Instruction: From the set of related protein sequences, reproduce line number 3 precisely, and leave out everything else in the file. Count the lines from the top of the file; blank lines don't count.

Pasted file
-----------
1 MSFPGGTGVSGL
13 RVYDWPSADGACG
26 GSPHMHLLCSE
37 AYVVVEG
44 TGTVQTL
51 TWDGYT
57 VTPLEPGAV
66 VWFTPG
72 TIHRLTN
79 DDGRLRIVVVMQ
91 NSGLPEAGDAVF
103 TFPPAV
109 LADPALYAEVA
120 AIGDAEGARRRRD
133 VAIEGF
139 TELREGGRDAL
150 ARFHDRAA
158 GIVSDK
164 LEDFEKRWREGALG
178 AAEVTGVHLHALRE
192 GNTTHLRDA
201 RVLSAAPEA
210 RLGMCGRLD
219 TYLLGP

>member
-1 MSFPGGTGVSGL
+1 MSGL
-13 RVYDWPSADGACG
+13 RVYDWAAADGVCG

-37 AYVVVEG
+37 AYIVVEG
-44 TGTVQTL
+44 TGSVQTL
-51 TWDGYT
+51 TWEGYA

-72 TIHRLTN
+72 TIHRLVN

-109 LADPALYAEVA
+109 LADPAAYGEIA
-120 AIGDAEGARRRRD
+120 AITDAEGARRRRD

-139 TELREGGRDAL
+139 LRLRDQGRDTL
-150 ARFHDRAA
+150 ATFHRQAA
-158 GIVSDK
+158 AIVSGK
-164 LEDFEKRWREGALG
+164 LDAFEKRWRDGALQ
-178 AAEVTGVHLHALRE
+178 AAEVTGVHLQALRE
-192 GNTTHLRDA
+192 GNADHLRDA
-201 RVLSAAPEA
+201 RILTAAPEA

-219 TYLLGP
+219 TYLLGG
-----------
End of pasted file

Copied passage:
26 GSPHMHLLCSE